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Node.js (Express) with TypeScript, Eslint, Jest, Prettier and Husky - Part 3

oxodesign profile image Flamur Mavraj ・5 min read

Let's start testing!

Why you should do testing?

Before we continue with our setup I wanted to say some words regarding why you should do testing.

Yes testing is time consuming, and from time to time also hard but testing will save your ass in the long run.

Different testing techniques/tools exists and you should not (dont need to) cover all of them, also if use use multiple techniques/tools try to find a balance to not repeat your tests.

Finding the balance on what to test and what not may be hard, specially if you work with large teams, so my suggestion is to set up some rules that everyone follows, here are some rules we at Ornio AS try to embrace when it comes to testing Node.js applications:

  • All utility and service functions should be followed with a test, this should cover most of our functionality since we use Repository (service) pattern.
  • Validations (we use Joi) should also be tested.
  • Test Error handling.
  • Test Middlewares using Supertest.
  • Test critical Controllers using Supertest.

❓ What about you? What do you test in your Node.js applications?


Jest is a delightful JavaScript Testing Framework with a focus on simplicity.

Installing Jest is easy, run the command below and you will install Jest including its type definition and Typescript Jest runner:

npm i -D jest @types/jest ts-jest

Then we need to do some configuration, by initiating Jest to generate its config file, run:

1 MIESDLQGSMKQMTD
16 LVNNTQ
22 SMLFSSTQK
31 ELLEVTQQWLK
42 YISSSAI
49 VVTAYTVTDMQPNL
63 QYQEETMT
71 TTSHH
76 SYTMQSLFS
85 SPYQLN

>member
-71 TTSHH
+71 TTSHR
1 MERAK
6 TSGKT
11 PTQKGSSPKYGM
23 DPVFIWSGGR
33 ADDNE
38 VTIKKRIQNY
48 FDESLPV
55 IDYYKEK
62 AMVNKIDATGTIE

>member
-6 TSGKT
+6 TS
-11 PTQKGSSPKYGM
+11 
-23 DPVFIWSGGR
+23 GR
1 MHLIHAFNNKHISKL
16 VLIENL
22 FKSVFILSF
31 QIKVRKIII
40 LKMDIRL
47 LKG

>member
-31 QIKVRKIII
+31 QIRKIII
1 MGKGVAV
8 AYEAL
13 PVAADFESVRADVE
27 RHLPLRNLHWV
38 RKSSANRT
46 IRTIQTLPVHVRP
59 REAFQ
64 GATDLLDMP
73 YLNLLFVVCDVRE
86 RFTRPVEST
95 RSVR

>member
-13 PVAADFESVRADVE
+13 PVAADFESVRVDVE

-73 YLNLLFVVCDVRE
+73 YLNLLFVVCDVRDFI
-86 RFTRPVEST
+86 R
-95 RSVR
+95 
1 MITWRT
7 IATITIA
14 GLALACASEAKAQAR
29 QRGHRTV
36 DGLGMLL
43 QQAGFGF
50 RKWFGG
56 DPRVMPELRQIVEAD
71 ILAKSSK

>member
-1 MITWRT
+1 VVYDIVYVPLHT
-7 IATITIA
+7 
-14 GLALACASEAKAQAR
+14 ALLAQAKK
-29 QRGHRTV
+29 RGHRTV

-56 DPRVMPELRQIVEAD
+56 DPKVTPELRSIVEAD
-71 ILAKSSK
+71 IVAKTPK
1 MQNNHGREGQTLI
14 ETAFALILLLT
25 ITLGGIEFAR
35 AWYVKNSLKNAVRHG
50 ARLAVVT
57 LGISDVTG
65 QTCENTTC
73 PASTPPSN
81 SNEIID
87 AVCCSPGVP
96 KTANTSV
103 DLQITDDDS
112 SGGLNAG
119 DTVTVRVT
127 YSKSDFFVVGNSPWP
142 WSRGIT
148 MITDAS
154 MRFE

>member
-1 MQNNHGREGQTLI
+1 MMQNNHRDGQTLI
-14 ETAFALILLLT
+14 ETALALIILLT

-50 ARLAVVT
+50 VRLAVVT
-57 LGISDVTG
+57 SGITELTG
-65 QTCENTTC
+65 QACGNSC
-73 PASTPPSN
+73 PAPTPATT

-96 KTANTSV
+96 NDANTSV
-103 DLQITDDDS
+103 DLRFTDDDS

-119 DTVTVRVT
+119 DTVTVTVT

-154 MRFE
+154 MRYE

jest --init

Answer the questions as needed, here is our answers:

Choose the test environment that will be used for testing

Do you want Jest to add coverage reports?

Which provider should be used to instrument code for coverage?

Automatically clear mock calls and instances between every test?

This will generate a file called: jest.config.js:

module.exports = {
    clearMocks: true,
    moduleFileExtensions: ['js', 'jsx', 'ts', 'tsx'],
    roots: [
    testEnvironment: "node",
    transform: {
        '^.+\\.tsx?$': 'ts-jest'

We added some additional configuration in order to get jest and ts-jest running in our environment.

transform is setup to look for .ts and .tsx files and use ts-jest to run it.
moduleFileExtensions has also been updated with ts and tsx.

Alternative: Using preset to run ts-jest

Instead of configuring transform and moduleFileExtensions you can define a preset in your jest.config.js file.

ts-jest comes with 3 presets for you to use: